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The Strangest Man
April 28, 2012 2:51 AM   Subscribe

The trend of mathematics and physics towards unification provides the physicist with a powerful new method of research into the foundations of his subject, a method which has not yet been applied successfully, but which I feel confident will prove its value in the future. The method is to begin by choosing that branch of mathematics which one thinks will form the basis of the new theory. One should be influenced very much in this choice by considerations of mathematical beauty. [1939]

The physicist Paul Dirac had a passion for mathematical beauty. The talk quoted above, The Relation between Mathematics and Physics, was given in 1939 and is available as part of the material posted from the Dirac Centennial Celebration at the University of Cambridge in 2002. More about his life is available in the (long) transcripts of his oral history interviews with the American Insitute of Physics.

Via Graham Farmelo, author of The Strangest Man, a biography of Dirac.
posted by smcg (8 comments total) 20 users marked this as a favorite

 
Dirac's insistance on finding a rigorous solution to renormalization paved the way for many tools from real analysis to find applications in PDE and elsewhere.

It isn't nearly so easy dreaming up toys like lossy waveform compression, i.e. mp3s, if you lack the ambient cultural knowledge that Dirac's δ function makes sense.
posted by jeffburdges at 5:57 AM on April 28, 2012 [1 favorite]



posted by euphorb at 6:28 AM on April 28, 2012 [2 favorites]


The physicist awoke with a start, turned on the light, put on his glasses, opened his notebook and started to write. The equation he wrote took up less than a page.

There was a flash of light and an old, dapper gentleman appeared. "Ah, I see you've figured it out! I knew you would be the one."

"God?"

"Well, I was. Now I'm retiring. You're God now."
posted by double block and bleed at 6:51 AM on April 28, 2012


Er, what if I'm particularly infatuated with mathematically repellent objects?
posted by LogicalDash at 7:19 AM on April 28, 2012 [2 favorites]


LogicalDash is right. I'm building a physical theory in which we all live on the Alexander horned sphere. WHO'S WITH ME?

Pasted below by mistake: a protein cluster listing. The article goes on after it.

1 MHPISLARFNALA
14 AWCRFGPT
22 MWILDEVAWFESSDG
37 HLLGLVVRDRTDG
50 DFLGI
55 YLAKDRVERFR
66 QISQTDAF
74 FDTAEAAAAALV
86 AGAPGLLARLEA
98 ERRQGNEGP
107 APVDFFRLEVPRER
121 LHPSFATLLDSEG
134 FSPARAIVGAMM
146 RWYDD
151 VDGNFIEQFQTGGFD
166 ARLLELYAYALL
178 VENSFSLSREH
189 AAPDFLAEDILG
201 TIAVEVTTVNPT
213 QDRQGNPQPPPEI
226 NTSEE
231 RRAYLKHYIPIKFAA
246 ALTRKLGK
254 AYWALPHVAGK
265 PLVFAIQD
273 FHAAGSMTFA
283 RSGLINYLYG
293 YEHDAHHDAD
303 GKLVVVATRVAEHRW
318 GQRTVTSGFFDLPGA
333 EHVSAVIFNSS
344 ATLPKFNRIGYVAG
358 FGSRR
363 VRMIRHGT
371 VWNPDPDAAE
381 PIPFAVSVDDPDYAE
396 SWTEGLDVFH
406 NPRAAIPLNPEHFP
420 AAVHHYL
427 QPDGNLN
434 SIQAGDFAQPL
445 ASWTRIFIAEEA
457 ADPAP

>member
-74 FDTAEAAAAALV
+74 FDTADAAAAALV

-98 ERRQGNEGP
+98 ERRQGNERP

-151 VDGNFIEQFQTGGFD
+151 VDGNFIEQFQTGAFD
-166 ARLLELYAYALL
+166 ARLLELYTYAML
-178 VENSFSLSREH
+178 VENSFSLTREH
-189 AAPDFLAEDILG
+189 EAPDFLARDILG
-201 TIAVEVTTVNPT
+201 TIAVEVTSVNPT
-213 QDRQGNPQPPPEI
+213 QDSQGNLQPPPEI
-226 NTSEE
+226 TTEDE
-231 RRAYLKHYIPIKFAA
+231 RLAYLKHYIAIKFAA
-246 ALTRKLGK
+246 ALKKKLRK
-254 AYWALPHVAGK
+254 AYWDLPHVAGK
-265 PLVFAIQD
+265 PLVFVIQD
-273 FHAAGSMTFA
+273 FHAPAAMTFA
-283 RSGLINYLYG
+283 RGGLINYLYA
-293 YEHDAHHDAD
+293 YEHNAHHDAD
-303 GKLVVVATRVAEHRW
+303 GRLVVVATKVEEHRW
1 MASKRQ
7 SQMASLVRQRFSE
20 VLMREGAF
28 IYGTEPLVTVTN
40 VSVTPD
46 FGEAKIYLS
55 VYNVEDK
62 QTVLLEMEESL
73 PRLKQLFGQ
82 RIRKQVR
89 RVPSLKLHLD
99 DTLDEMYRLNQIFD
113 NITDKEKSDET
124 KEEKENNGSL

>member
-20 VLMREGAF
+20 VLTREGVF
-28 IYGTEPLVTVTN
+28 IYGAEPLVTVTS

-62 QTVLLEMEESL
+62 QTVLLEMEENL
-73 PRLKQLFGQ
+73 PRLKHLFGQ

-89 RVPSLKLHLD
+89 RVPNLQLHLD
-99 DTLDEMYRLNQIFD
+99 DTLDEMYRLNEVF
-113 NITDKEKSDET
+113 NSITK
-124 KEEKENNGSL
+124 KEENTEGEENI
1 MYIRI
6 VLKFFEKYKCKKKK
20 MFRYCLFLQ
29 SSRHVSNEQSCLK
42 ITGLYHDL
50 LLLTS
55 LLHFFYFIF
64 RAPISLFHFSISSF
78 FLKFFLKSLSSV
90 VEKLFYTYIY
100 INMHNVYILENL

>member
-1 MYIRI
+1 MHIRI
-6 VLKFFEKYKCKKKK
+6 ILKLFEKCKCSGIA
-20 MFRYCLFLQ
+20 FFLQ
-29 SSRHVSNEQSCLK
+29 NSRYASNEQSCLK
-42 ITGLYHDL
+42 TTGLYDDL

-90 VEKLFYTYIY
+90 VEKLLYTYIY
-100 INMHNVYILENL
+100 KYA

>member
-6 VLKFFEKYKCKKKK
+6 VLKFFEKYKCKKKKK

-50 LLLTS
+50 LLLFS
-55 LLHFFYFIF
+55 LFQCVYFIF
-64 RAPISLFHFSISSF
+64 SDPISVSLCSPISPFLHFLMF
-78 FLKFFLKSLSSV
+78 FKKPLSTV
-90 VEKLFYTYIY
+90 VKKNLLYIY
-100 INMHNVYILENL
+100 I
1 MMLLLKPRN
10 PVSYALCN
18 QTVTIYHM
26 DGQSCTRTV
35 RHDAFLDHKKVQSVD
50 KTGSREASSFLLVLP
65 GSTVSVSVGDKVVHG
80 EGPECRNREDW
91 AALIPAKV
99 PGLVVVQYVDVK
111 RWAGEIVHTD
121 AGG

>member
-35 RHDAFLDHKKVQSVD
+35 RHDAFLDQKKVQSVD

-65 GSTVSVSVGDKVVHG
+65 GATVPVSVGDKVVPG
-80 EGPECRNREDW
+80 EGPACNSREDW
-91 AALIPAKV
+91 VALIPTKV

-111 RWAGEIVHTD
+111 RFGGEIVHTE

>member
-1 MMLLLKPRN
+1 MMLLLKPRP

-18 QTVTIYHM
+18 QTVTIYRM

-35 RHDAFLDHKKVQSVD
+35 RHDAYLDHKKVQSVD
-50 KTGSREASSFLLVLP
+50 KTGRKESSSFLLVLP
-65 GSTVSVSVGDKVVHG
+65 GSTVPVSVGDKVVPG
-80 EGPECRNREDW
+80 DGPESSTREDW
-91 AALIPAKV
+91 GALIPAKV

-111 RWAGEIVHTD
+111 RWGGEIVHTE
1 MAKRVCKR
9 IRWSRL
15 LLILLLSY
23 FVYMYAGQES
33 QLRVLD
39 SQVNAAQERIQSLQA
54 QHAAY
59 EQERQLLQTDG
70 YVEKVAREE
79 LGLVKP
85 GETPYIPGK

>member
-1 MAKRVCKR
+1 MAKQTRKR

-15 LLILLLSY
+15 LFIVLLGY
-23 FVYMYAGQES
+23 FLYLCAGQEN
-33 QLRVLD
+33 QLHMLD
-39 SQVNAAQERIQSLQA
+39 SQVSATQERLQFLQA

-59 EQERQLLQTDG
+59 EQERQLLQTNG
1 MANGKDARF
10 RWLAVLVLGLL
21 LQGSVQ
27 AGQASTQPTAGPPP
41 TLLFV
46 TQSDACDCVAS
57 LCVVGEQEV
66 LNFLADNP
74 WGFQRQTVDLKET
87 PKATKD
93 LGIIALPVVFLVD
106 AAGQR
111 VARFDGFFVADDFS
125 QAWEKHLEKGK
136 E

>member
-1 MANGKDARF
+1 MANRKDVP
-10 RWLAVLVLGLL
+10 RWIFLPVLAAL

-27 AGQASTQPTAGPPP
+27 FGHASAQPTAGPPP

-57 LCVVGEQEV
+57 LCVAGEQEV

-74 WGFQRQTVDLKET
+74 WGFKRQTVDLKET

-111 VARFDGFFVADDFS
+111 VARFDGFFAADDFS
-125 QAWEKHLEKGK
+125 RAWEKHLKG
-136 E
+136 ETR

posted by escabeche at 7:38 AM on April 28, 2012 [3 favorites]


BTW, if anyone is thinking about getting The Strangest Man, I'd recommend against it, unless you're really, really, really interested in the day to day personal life of a fairly introverted mathematician. At times, it's kind of like reading an unedited journal of everything he ever did. Random conversations with family and friends and so on. It spends way, way, way more time on what is basically boring and mundane personal stuff than it does talking about his work, which would have been way more interesting to me.
posted by empath at 11:44 AM on April 28, 2012


I really like this quote:

the mathematician plays a game in which he himself invents the rules while the physicist plays a game in which the rules are provided by Nature, but as time goes on it becomes increasingly evident that the rules which the mathematician finds interesting are the same as those which Nature has chosen.

Dirac predicted the existence of antimatter not based on any experimental evidence whatsoever, but because he thought the equations that govern the electron would be more beautiful if they had certain symmetries. The relationship between mathematics and Nature really is amazing.
posted by jpdoane at 6:05 PM on April 28, 2012 [1 favorite]


Dirac predicted the existence of antimatter not based on any experimental evidence whatsoever, but because he thought the equations that govern the electron would be more beautiful if they had certain symmetries.

Well, his equation had two answers. One of which was the electron. The other was the positron. But there's a whole bunch of particles that are hypothesized right now based on no evidence whatsoever, just because they make for beautiful symmetry.
posted by empath at 6:18 PM on April 28, 2012 [1 favorite]


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